Coverage of US Secretary of State Mike Pompeo’s announcement that the Trump Administration does not consider Israeli civilian settlements on the West Bank as “per se inconsistent with international law” was a mix of the good, the bad and the ugly.
Age and Sydney Morning Herald readers (Nov. 20) benefitted from Isabel Kershner’s report which said, “Israel argues that a Jewish presence has existed on the West Bank for thousands of years and was recognised by the League of Nations in 1922. Jordan’s rule over the territory, from 1948 to 1967, was never recognised by most of the world, so Israel also argues there was no legal sovereign power in the area and therefore the prohibition on transferring people from one state to the occupied territory of another does not apply… most blueprints for a peace agreement envisage a land swap – Israel retains the main settlement blocs, where a majority of the settlers live, and hands over other territory to the Palestinians.”
An AP “analysis” in the Australian (Nov. 20), stated that “while Jewish settlers can freely enter Israel and vote in Israeli elections, West Bank Palestinians are subject to Israeli military law, require permits to enter Israel and do not have the right to vote in Israeli elections.”
Maybe that’s because since 1994 more than 90% of Palestinians in the West Bank live in the Palestinian Authority, essentially a de facto Palestinian state running their own affairs, totally separate from the State of Israel and voting in Palestinian elections (when their leaders bother to hold them).
An Economist editorial reprinted in the Australian (Nov. 21) also ignored the everyday reality in the West Bank, saying “annexation of the West Bank would present its own set of problems. If the Palestinians are made Israeli citizens, they will soon come to outnumber the country’s Jewish population. If they are not given the same rights, Israel would resemble an apartheid state.” That’s moot since it assumes the 1.9 million Palestinians in Gaza – which has been totally free from Israeli rule since 2005 – would be annexed too.
The Canberra Times (Nov. 20) report included Pompeo citing US President Ronald Reagan’s view that civilian settlements aren’t inherently illegal.
SBS TV “World News” reporter Rena Sarumpaet’s balanced story (Nov. 19) noted that US Administrations “have taken differing positions,” and included Pompeo citing President Reagan’s position and saying the move does not prejudge the West Bank’s status.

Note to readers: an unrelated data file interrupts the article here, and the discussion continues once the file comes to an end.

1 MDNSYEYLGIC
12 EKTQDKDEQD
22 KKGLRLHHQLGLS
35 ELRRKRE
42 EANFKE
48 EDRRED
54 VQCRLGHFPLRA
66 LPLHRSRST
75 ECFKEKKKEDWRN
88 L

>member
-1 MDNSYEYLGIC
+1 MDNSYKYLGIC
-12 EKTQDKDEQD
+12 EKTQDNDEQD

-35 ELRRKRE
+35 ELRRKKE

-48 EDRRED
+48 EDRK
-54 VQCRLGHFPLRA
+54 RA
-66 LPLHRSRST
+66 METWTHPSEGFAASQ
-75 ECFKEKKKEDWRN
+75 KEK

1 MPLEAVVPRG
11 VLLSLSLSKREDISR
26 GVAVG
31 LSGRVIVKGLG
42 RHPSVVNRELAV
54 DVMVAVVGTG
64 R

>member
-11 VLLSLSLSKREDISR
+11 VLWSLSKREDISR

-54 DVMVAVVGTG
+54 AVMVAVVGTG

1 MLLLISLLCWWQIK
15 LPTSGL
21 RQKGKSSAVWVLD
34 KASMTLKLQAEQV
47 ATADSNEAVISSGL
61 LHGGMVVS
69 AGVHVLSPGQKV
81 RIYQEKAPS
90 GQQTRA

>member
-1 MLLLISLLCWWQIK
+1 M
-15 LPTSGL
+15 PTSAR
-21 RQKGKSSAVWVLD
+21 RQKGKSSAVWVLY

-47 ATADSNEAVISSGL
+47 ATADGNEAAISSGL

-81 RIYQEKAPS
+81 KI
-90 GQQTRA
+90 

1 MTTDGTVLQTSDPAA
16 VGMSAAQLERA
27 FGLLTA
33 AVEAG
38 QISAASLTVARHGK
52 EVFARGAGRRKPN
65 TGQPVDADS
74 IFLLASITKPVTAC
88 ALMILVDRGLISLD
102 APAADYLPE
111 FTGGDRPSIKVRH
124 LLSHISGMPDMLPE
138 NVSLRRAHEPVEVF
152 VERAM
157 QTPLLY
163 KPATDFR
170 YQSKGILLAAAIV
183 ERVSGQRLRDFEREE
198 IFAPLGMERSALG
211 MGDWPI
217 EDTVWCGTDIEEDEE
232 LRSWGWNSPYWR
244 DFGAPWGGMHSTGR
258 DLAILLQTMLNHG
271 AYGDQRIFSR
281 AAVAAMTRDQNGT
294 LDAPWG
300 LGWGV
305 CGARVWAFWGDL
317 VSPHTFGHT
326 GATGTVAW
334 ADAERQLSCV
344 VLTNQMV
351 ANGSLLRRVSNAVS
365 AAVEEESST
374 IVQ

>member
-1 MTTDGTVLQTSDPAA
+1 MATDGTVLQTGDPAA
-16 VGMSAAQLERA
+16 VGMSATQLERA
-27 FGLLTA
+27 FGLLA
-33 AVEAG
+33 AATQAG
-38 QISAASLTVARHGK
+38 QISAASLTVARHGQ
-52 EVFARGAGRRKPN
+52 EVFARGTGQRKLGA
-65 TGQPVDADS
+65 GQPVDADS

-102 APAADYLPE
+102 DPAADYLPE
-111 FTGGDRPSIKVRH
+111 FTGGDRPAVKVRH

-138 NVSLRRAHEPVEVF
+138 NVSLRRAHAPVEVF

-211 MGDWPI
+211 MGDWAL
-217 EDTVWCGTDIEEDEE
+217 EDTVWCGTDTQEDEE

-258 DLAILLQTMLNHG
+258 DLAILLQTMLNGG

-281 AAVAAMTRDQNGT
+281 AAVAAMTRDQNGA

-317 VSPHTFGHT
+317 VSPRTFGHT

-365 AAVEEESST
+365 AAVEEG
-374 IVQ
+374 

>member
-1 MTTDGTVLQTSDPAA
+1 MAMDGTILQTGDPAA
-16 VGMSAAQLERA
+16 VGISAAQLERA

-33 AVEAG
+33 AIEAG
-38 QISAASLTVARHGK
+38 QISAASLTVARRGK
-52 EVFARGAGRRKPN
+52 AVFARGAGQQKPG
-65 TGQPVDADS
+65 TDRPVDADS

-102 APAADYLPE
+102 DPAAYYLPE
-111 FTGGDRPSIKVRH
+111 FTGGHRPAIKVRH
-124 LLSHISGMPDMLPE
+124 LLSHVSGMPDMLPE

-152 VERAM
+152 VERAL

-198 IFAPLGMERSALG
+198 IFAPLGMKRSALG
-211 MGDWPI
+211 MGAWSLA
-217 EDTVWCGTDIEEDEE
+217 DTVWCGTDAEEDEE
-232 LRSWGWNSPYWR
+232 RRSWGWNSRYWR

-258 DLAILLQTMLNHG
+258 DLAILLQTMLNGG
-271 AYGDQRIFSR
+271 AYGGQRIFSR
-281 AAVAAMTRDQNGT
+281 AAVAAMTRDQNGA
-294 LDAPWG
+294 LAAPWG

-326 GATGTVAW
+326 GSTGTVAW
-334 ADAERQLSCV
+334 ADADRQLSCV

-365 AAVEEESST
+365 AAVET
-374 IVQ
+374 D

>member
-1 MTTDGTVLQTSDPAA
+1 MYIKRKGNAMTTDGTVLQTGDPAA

On ABC Radio “AM” (Nov. 19), North America correspondent James Glenday also explained the diversity of positions adopted by US administrations. He noted Pompeo had contextualised the announcement as a reaction to then-President Obama’s refusal in 2016 to veto controversial UN Security Council Resolution 2334 and that Pompeo had stated “the overall status of the West Bank is for Israel and the Palestinians to negotiate but as a matter of law, after a judicial review, he doesn’t think the settlements are illegal.”
In a cross to the studio on ABC TV “The World” (Nov. 19), Middle East correspondent Eric Tlozek incorrectly claimed that Trump moved the US embassy to Jerusalem “in defiance of a UN Security Council decision” – it was a General Assembly resolution. Tlozek insisted settlements are “illegal under international law and remain…illegal under international law, despite whatever the US says.” He is apparently such a distinguished expert in international law that he didn’t feel the need to cite a source or any contrary views, or to report Pompeo’s qualifying remarks.
On ABC TV “Q&A” (Nov. 25), visiting far-left Israeli politician Tamar Zandberg had generous airtime to criticise Pompeo and say settlements are “one of the main reasons” why there is no peace agreement. Fellow panellist, Australian foreign editor Greg Sheridan, tried to provide nuance – discussing the settlements’ legal status and that settlement blocs would remain part of Israel under any peace deal, but host Tony Jones cut him off.
In the Canberra Times (Nov. 30), columnist Crispin Hull said Palestinians should stop supporting the two-state formula for peace because it “has only ever been a cruel hoax and delaying tactic.”
The Dec. 9 Canberra Times ran a response to Hull from AIJAC’s Allon Lee which quoted Palestinian chief negotiator Saeb Erekat’s admission that, in 2008, then Israeli PM Ehud Olmert offered to create a Palestinian state on land equivalent to 100% of the West Bank, and Palestinian President Mahmoud Abbas’s acknowledgement that he rejected the offer “out of hand”.